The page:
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How the Government Invisibly Tracks Smartphones

August 12th, 2014

Blufax sounds like some kind of faxing service, but it's actually a high-tech system San Diegoís government is using to track smartphones. The federal government has already spent millions of dollars on these devices, and weíre seeing use crop up in more and more cities. Here's how Blufax systems track phones without being detected, how the government is using it today, and what might be areas of concern.

Modern phones have tiny radios in them to connect to other devices wirelessly. These radios send out beacons like radar pings on a submarine. Each ping sends a unique sequence of number of letters and numbers called a MAC ID. By listening for that beacon, computers can record which devices are nearby. A typical smartphone has a radio for connecting to the cell phone tower, Wi-Fi and Bluetooth.

Bluefax is a sensor system used to detect a device with its Bluetooth capability turned on, such as a smartphone or headset. It's marketed as a cost-effective way to measure numbers of cars and travel times: Multiple units can be used to calculate speed as cars containing these smartphones or headsets move down a road. Blufax is manufactured by Traffax and each unit costs about $2,500. The federal government has spent more than 9 million on these devices. Many local governments have deployed units as well.

Hereís an example of the information captured by one of these scanners:

DB IDTimestampMACIDRSSICoDVendor
454062014-05-16 16:18:1200:22:7E:5F:3C:18myCar-72HandsfreePARROT SA
180052014-04-20 12:59:27D8:2A:7E:0E:C3:30JillSmith-85SmartphoneApple

One thing to point out about that sample: Most Bluetooth data lacks personally identifying information. But these systems may include names and email addresses in the ID field.

I wanted to find out just how San Diego might be using this technology, so I sent California Public Records Act request to SANDAG. I learned they have at least 16 Blufax units, and plan to add them to every roadside call box common on freeways. The stated intention is to measure traffic speed and volume.

Moving from collecting anonymous data to a system that personally identifies individuals and stores that data is cause for concern. In one SANDAG document I received, there's discussion of doing exactly that using "sensors that re-identify vehicles specifically. Some examples given are "electronic toll tag transponders, cell-phone tracking, license plate reading, Bluetooth sniffing, magnetic signatures, (and) video tracking."

By combining a license plate or a phone number with a Bluetooth serial number, itís possible to track citizens via their phone.

This isn't science fiction theory. The City of Houston has linked toll road transponders, which record personal identities with Bluetooth scans. In another effort, researchers at University of Washington cross-referenced license plate reader data with Bluetooth data, which then personally identified individuals. Video tracking could combine facial recognition with Bluetooth scans to personal identify Bluetooth owners as well. I havenít found any specific documents showing that San Diego is personally identifying Bluetooth devices. But authorities are intentionally withholding documents that might reveal more.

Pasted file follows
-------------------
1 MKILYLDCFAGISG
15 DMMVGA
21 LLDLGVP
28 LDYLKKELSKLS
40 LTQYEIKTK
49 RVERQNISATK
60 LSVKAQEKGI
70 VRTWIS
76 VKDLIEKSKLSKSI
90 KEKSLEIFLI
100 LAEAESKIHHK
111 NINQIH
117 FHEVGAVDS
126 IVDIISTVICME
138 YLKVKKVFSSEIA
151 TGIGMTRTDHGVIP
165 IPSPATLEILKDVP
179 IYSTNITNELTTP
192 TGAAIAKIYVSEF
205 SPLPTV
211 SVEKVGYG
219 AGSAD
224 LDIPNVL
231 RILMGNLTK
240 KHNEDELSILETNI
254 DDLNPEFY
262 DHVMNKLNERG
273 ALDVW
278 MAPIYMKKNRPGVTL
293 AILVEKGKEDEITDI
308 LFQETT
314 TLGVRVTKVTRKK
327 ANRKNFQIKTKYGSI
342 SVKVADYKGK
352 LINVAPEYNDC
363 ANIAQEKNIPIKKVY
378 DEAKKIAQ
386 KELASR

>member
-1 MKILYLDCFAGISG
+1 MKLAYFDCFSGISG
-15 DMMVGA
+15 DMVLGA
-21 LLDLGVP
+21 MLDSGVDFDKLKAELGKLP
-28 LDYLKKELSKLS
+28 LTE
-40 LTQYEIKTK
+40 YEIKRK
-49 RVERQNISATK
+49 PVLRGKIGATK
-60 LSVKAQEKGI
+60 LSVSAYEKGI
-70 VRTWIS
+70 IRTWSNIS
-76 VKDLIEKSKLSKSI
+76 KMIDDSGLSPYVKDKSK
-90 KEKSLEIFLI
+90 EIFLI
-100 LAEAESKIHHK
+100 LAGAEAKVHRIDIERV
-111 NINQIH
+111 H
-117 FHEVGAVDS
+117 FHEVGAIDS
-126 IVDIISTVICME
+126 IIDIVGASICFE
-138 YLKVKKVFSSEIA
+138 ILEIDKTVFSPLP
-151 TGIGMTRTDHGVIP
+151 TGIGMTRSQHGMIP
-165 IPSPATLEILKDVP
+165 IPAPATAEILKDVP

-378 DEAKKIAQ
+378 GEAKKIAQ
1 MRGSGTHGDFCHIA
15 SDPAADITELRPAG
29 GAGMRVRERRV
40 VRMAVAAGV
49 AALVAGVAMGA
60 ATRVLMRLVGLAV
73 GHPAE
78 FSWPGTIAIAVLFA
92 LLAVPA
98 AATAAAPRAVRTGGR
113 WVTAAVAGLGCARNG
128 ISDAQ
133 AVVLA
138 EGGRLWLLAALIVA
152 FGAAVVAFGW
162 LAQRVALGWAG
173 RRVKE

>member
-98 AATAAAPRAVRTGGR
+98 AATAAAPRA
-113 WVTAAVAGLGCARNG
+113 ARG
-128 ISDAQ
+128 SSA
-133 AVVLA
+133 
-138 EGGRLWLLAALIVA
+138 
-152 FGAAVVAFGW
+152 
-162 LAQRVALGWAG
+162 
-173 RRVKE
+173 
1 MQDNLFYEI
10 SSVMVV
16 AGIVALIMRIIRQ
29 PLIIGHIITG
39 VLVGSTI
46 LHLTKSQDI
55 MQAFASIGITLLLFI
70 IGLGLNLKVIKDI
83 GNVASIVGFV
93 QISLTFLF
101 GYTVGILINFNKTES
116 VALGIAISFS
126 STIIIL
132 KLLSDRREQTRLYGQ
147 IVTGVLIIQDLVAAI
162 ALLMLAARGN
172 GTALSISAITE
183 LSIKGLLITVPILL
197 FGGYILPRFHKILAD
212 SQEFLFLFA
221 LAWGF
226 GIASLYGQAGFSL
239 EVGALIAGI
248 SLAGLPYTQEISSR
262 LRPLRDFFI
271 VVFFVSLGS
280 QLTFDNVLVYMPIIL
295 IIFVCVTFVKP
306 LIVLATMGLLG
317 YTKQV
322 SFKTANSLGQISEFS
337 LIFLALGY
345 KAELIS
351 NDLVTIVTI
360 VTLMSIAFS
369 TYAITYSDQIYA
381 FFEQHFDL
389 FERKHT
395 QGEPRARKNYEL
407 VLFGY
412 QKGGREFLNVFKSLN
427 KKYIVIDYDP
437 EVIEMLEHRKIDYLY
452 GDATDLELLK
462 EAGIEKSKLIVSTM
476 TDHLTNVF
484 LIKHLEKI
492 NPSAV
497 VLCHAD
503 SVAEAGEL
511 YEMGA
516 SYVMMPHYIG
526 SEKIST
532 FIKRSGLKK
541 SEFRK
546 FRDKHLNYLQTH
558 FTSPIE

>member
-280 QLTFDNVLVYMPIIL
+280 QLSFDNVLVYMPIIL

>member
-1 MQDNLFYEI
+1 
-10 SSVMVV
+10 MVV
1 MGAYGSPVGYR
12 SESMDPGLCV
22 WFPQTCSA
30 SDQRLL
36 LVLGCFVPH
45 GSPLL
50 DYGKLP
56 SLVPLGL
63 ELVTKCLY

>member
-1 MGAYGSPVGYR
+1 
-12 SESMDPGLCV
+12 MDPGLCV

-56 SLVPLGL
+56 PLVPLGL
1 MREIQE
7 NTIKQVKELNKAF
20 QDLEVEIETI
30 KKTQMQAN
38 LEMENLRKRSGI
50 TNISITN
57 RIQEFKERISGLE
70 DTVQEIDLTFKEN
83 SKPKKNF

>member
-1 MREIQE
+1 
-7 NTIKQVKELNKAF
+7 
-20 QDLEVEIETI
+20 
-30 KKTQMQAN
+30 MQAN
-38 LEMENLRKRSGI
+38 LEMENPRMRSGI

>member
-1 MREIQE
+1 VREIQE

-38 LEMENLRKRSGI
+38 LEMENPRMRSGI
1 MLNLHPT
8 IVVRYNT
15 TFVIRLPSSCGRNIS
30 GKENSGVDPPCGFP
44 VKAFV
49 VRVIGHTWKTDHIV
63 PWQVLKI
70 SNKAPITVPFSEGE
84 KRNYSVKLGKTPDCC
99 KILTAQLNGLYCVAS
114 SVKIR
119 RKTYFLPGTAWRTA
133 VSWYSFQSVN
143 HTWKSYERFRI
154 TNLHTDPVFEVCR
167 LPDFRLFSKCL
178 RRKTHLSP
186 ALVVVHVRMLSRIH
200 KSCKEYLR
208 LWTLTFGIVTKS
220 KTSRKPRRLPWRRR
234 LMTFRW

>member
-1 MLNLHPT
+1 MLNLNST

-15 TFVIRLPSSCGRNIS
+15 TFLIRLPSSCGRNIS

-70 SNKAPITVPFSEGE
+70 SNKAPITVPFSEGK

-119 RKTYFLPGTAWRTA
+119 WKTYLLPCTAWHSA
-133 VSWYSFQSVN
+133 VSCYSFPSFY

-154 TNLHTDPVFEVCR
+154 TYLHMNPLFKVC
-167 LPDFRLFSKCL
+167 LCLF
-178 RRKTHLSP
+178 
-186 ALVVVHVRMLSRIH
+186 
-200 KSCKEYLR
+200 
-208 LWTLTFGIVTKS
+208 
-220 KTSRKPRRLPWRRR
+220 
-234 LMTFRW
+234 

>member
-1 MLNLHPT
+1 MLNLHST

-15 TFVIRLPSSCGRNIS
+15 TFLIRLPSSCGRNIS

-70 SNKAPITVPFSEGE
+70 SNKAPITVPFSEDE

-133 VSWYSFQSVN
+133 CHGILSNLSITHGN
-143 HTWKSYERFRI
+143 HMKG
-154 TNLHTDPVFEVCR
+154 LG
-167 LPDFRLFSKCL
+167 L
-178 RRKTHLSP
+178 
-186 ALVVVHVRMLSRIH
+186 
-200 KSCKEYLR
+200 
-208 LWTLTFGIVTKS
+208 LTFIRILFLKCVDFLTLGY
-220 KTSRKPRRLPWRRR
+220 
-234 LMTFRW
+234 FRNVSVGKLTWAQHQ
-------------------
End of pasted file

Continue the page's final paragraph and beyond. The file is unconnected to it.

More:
San Diego City Beat revealed that local law enforcement agencies are building a database to track where citizens travel using license plate scans. Does this data also collect Bluetooth serial numbers? I've asked them to make that data public and they've refused. Iíve filed a lawsuit against SANDAG, the agency storing this data, asking a Judge to compel them to reveal this information. A court date is a court date is set for September.

The police have phony cell phone towers called Stingrays which trick phones into revealing their whereabouts. Might these devices also be used in conjunction with Bluetooth scanning? It's unclear because a request for documents on this technology was mostly rejected. San Diego Police turned over a single heavily redacted document.

The government is invisibly collecting data on Bluetooth equipped smartphones along roadways. It's logical to assume this collection will expand to other public areas, as the scanners are relatively cheap and portable. Since smartphones are increasingly integrated into our everyday lives, they make a tantalizing tool for precise tracking. While there's no data suggesting individuals are being tracked in San Diego just yet, the technology exists, and the coordinated secrecy by law enforcement agencies makes it a real possibility.

Original CPRA Request & Notes
Documents Produced by SANDAG

--MR

michael@michaelrobertson.com


record radio; how to record Internet radio


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